Thus /etc/locatime is a symbolic link pointing at a file containing information about the current timezone.

Thus the code-fragment in the startup-script in the Docker container will now look like this:

Alpine Linux

Update October 30, 2016:

Ubuntu is no longer the first choice as far as base for my Docker images is concerned. The following example shows how to install the prerequisites and synchronize time in a Docker image based on Alpine Linux:

Install prerequisites:

Setting the timezone and synchronizing time in the startup-script in the Docker image:

Unlike Ubuntu 16.04, the file containing the timezone information is copied to, and overwrites the file, /etc/localtime.

Note that a Docker image with an Alpine Linux base using the above technique to synchronize time must be started with the following flags or else time synchronization will fail:

Docker Compose

The following is an example of how setting the environment variables related to timezones in a Docker Compose configuration file:

Note that I use the equals-character(=) without any whitespace before the value. This is significant in the case of the SET_CONTAINER_TIMEZONE variable, which must contain exactly “true” in order for the timezone to be set in the new Docker container.

Happy coding!

9 thoughts on “Time in Docker Containers

  1. Jim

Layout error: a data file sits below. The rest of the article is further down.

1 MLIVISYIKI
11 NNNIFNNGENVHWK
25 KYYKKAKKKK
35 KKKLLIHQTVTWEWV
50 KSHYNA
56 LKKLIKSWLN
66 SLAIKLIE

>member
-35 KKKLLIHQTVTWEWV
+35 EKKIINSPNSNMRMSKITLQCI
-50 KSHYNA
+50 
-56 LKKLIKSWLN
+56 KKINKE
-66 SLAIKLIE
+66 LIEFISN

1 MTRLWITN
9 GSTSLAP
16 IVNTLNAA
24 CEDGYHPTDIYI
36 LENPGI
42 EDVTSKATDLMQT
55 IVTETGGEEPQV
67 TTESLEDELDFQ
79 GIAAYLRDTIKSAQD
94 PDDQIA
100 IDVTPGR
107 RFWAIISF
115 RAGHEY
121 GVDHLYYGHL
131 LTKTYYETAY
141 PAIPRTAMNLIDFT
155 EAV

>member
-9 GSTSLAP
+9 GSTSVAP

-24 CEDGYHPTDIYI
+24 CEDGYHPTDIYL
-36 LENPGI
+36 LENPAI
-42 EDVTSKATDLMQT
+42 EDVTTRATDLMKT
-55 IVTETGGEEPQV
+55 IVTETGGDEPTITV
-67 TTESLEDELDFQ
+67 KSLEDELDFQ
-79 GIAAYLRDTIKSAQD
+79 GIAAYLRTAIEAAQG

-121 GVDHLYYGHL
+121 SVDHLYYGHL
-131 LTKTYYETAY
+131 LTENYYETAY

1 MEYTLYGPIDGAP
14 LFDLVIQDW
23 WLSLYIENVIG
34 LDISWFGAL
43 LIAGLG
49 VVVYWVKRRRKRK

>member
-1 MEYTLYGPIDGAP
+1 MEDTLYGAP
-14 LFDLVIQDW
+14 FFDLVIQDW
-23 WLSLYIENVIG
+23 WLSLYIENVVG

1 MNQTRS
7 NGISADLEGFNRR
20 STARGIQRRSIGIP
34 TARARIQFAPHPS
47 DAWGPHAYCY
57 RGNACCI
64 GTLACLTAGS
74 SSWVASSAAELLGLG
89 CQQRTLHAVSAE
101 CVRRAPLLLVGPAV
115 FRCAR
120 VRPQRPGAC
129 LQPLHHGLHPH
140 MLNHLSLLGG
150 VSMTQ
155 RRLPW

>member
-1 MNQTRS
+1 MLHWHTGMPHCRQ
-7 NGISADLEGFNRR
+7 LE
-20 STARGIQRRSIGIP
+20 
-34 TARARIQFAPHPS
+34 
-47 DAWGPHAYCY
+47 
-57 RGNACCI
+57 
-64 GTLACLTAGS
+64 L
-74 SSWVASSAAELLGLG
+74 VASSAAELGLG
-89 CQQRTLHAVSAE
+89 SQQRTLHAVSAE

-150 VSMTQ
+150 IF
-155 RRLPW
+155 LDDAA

The part of setting the Timezone using /etc/timezone and dpkg-reconfigure does not work on 16.04. Any update on that?

    Thanks for the great post.

    1. Ivan Krizsan Post author

      Running dpkg-reconfigure in a Docker container created from the image ubuntu:16.04 poses no problems to me, as you run as root. If you try to execute dpkg-reconfigure with a user that lacks root privileges, you will get a write permission error. To avoid such an error, first execute sudo bash in your terminal window and then the dpkg-reconfigure command.
      Happy coding!

        1. Ivan Krizsan Post author

          Thanks for pointing this out and taking the trouble to provide a demonstration!
          The article has been updated as to work with Ubuntu 16.04 too. In addition, I added a section on how to set timezone and synchronize time in a container based on Alpine Linux.
          Happy coding!

          1. Jim

            Thank you for the solution and, equally important, for providing the reason why this happens.

  2. Abhijit

    Question : We would like to start the docker with a particular time or would like to provide some offset with System time. You can also call setting some virtual time with docker so that application ruuning will refer to this time as sys time till the time Docker is up and running. How can we achieve this ?

  3. Ahmed Wasfy

    Thank you so much, it’s perfect. working amazingly.

  4. Jon

    How to set the time zone to host running the docker in environment variables and then use it in yml?

    1. Ivan Krizsan Post author

      I have not done this but I imagine that you need to write a script that finds the time zone of the host and then launch your Docker container(s) setting the appropriate environment variable as you do. If you have a Docker Compose configuration, then the script that finds the host time zone will probably need to modify the Docker Compose file – sed is your friend here.
      Happy coding!


Leave a Reply

Your email address will not be published. Required fields are marked *